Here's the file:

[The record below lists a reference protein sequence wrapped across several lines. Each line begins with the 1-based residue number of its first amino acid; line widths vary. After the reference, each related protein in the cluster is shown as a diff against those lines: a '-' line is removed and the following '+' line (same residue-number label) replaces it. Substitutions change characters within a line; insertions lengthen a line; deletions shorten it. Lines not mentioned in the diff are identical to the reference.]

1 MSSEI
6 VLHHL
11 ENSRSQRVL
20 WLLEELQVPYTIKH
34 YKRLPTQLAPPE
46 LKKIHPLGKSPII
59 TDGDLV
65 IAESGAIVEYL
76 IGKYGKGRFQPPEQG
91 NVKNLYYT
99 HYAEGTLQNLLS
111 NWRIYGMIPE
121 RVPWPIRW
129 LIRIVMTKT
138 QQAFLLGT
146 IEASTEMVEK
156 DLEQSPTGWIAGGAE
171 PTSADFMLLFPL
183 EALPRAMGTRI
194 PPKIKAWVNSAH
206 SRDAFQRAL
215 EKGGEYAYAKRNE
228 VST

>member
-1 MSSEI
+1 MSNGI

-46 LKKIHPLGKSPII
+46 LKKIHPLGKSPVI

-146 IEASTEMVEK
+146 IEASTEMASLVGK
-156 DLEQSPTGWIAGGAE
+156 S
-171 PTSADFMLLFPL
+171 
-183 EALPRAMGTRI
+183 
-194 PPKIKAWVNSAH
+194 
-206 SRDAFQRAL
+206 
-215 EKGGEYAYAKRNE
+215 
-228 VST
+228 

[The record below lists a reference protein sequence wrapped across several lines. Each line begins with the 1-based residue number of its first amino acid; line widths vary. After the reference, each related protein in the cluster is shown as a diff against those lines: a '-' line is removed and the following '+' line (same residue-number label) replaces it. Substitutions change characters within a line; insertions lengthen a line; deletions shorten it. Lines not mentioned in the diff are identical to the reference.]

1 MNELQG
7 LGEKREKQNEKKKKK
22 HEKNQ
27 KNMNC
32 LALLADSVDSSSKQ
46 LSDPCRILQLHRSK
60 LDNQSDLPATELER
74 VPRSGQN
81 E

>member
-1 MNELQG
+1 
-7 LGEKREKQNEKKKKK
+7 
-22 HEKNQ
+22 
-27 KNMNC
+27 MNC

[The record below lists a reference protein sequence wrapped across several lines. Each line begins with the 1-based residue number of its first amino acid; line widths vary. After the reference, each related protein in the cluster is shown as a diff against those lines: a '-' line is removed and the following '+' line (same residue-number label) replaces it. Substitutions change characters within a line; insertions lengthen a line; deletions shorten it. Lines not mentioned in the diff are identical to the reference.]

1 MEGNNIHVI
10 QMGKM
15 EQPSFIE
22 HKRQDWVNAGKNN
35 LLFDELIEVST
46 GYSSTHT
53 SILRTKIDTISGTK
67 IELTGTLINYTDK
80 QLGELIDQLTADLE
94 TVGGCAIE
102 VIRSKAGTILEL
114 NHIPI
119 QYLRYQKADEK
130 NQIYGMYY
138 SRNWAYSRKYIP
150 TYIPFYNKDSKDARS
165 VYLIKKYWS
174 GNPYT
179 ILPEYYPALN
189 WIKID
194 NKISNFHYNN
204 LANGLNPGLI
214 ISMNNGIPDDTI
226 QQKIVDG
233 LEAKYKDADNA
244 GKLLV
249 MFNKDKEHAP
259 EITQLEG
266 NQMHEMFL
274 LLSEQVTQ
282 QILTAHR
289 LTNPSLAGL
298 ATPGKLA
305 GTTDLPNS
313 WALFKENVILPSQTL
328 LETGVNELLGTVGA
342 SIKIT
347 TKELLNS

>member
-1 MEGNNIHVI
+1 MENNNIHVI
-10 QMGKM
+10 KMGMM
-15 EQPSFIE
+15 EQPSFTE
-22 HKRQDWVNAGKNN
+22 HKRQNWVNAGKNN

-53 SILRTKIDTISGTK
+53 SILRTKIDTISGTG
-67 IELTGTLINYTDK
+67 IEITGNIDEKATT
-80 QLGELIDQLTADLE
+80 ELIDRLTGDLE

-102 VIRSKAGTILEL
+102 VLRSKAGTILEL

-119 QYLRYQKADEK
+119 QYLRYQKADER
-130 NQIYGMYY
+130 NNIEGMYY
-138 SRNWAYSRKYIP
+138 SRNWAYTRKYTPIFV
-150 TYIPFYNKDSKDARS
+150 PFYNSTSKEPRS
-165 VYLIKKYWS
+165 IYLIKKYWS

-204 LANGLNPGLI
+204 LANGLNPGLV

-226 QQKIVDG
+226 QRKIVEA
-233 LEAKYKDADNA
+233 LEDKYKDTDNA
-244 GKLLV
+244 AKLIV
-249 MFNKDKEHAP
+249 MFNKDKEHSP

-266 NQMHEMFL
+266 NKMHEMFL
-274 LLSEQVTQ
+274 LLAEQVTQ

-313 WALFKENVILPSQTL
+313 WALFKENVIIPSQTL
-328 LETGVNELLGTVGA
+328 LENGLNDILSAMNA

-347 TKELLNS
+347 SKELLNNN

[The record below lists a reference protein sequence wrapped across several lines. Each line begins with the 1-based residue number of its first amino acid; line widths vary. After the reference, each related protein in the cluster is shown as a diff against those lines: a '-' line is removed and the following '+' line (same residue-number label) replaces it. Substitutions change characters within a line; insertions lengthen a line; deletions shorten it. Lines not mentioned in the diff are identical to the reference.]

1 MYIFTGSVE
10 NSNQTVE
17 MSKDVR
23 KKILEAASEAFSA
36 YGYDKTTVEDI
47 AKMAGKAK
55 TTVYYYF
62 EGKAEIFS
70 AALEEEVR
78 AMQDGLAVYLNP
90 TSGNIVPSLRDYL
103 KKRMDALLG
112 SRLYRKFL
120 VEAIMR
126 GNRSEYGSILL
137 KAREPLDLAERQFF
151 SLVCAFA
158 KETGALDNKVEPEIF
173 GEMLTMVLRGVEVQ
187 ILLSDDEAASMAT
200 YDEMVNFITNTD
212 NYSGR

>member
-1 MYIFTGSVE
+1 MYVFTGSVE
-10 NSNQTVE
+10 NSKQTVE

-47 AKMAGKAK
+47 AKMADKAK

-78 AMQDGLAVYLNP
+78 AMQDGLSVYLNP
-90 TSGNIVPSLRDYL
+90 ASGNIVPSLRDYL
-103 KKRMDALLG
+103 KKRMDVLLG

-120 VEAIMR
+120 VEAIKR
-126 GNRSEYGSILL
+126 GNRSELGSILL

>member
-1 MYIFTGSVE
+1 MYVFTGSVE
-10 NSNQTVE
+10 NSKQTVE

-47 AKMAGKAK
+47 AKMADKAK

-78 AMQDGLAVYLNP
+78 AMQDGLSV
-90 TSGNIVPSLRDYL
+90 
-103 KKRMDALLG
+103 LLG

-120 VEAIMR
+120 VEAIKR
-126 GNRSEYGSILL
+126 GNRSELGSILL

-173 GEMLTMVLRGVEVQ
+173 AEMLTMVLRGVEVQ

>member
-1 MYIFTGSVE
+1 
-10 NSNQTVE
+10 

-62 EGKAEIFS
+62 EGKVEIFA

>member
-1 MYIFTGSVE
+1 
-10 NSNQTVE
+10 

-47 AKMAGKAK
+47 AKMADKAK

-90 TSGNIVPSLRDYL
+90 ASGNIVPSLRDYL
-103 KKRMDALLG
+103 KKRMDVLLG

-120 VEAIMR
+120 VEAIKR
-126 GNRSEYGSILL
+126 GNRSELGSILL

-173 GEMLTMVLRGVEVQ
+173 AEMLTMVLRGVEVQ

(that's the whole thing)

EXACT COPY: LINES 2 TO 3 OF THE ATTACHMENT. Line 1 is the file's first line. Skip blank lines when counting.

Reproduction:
1 MSSEI
6 VLHHL